Overview of HaLong
The city’s economy has recently switched from coal mining to tourism, due to the large amount of visitors drawn by the famous Ha Long Islets every year. At present, Ha Long is experiencing rapid growth not only in tourism sphere, but as a place upon the main road to southern China. In 2007 Vietnam-China Business Forum, a $400 million deal was signed to build a highway linking Ha Long, Mong Cai and Quảng Ninh.
Ha Long city is divided into two parts: East Ha Long and West Ha Long. The eastern part (“Hon Gai”), where most of the official buildings and industry are concentrated, is connected by bridge with the western part (“Bai Chay”), considered to be more of a tourism attraction.
There are several good quality hotels in Ha Long city and plenty of budget accommodation, two hospitals and several private medical centers.
In the south of the city there is Bai Tho (‘Poem’) Mountain with its almost vertical seaward face, which was widely used by some famous local poets. The limestone peak is rich in bio-diversity and offers attractive views of the bay. There are also such places of interest as Cua Van Fishing Village, Hoang Gia Park, Ha Long Market, Bai Chay Trading Center, Quảng Ninh Museum, Vietnam-Japan Cultural House, Children’s Cultural House.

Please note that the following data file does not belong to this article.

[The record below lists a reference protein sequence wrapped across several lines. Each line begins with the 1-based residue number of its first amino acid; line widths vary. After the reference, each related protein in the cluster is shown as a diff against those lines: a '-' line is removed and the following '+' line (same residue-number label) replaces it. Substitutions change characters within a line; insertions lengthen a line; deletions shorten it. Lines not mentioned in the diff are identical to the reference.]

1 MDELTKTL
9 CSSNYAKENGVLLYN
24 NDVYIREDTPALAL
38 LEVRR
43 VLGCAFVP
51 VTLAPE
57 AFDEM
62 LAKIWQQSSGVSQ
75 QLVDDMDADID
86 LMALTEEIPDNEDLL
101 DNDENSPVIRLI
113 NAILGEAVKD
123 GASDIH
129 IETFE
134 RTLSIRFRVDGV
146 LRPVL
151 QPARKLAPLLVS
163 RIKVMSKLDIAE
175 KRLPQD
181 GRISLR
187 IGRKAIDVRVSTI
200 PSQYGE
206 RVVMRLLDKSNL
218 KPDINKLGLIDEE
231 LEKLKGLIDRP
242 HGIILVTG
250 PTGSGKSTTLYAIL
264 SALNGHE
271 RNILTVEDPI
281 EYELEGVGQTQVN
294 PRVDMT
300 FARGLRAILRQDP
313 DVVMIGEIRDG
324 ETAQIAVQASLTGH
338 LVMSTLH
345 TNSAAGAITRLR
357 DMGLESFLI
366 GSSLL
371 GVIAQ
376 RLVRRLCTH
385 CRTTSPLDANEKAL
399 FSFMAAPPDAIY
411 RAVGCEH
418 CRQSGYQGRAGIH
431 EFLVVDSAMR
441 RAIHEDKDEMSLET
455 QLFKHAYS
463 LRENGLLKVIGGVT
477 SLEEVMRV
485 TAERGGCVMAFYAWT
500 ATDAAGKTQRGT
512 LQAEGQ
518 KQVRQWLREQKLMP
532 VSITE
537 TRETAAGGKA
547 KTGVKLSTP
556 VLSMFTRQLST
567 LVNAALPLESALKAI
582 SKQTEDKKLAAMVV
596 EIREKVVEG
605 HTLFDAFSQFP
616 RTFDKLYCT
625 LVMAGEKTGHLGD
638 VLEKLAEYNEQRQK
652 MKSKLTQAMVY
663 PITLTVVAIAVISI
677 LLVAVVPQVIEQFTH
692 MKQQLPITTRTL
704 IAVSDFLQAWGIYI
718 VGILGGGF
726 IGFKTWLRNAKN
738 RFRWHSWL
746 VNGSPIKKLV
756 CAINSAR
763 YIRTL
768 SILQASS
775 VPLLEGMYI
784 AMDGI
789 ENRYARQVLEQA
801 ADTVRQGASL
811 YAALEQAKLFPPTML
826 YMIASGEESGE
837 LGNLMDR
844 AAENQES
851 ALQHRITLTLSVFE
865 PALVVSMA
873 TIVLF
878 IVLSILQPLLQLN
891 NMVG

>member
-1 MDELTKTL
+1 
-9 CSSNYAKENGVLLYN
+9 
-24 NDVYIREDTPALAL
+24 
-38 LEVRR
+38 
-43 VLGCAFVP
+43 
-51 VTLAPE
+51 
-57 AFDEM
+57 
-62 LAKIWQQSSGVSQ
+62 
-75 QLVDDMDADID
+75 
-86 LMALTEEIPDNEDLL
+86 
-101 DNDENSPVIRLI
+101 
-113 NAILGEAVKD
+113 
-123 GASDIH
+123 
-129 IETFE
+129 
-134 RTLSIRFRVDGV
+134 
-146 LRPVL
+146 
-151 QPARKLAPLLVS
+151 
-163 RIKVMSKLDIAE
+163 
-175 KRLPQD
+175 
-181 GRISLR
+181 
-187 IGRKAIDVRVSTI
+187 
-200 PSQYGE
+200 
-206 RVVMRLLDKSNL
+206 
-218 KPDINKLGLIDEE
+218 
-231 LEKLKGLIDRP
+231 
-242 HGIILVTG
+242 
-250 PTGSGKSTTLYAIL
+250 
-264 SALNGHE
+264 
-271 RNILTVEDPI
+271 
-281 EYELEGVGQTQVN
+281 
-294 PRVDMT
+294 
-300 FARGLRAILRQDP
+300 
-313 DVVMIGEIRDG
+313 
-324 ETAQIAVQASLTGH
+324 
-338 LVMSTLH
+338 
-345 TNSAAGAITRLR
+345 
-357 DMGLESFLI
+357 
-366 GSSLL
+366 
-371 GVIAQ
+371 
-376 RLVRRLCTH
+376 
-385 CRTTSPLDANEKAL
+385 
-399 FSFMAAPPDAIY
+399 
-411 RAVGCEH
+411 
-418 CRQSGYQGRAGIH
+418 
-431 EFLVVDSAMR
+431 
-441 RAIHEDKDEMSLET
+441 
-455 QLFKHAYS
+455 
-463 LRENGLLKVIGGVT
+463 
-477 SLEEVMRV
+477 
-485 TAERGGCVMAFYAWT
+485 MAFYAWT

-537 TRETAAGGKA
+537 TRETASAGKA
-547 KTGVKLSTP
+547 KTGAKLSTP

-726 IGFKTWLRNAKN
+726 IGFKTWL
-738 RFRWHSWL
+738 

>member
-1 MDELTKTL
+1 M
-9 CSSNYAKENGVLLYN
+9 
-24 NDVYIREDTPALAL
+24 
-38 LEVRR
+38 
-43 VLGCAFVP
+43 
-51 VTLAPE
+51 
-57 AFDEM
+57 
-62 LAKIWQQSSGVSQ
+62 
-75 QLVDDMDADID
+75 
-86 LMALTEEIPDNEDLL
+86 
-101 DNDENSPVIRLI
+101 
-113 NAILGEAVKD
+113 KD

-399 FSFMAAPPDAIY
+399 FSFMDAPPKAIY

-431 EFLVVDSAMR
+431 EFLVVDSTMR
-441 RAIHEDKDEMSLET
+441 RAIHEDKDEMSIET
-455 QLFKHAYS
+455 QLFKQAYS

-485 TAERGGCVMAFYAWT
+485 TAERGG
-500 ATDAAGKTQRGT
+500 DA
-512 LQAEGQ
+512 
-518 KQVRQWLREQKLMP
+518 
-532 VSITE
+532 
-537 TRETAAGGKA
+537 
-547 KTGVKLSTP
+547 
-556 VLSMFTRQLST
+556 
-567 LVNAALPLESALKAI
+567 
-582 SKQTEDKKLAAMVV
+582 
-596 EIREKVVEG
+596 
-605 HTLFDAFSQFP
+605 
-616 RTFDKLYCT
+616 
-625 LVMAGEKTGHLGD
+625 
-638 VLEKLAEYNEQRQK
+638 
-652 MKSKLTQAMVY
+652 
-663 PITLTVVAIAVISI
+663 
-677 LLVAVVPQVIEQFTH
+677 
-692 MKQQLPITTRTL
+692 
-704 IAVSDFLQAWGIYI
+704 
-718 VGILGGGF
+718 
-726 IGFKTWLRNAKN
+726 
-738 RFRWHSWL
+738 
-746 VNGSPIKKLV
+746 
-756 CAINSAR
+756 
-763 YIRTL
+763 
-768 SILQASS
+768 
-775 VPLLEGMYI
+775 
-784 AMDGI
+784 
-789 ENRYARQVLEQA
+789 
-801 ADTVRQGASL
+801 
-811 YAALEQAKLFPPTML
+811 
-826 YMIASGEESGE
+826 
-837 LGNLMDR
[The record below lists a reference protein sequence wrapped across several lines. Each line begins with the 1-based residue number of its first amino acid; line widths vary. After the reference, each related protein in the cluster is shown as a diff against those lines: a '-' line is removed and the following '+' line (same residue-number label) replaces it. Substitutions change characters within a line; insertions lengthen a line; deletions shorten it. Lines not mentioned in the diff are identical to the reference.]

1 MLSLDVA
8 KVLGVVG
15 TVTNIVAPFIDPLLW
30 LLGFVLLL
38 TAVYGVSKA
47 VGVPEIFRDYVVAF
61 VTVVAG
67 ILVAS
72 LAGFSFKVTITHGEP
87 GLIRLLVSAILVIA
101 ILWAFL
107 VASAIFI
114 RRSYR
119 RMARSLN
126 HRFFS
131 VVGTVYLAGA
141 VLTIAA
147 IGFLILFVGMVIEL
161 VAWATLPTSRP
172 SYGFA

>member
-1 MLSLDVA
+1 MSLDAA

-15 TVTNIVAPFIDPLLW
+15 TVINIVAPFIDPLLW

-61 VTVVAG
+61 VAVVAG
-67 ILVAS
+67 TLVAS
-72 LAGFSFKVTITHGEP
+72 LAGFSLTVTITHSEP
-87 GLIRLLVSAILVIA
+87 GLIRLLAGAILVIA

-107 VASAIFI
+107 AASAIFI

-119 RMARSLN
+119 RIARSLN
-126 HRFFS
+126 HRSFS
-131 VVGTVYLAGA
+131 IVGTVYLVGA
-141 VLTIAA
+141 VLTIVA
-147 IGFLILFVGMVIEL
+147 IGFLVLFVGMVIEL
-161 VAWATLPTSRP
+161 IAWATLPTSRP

Ha Long city has an active Roman Catholic Church in its eastern part (“Hon Gai”) on the hill near the main post office, which holds the services on Sunday evenings and on Christian holidays.
The biggest hotel in Vietnam is planned to be built on the bay, beginning from 2007.
Temperatures are high all year round for southern and central Vietnam; but northern Vietnam has a definite cooler season as the north monsoon occasionally advects cold air in from China. Frost and some snow may occur on the highest mountains in the north for a few days a year. In the southern Vietnam, the lowlands are sheltered from outbreaks of colder northerly air and the dry season is warm to hot with much sunshine.
Kayaking in Ha Long Bay is more than an indulgence, it offers vistas not reachable by other means.The setting cannot be more dramatic. Thousands of limestone peaks rise magically from crystalline emerald waters, dotted by islets and deep, mysterious caves.However ...